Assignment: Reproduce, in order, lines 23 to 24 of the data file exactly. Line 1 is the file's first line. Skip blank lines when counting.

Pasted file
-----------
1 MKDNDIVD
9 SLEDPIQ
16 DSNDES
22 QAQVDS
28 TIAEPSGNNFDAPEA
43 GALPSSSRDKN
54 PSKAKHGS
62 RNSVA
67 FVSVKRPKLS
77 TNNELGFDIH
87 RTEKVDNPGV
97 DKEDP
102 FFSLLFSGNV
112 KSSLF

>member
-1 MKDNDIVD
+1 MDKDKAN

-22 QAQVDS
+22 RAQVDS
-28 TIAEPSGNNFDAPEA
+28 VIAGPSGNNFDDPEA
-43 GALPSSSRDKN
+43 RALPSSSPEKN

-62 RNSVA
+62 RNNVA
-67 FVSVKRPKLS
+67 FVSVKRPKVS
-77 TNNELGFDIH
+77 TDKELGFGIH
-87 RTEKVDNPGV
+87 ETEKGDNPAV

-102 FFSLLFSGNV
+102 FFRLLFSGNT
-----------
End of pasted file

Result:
+43 RALPSSSPEKN

-62 RNSVA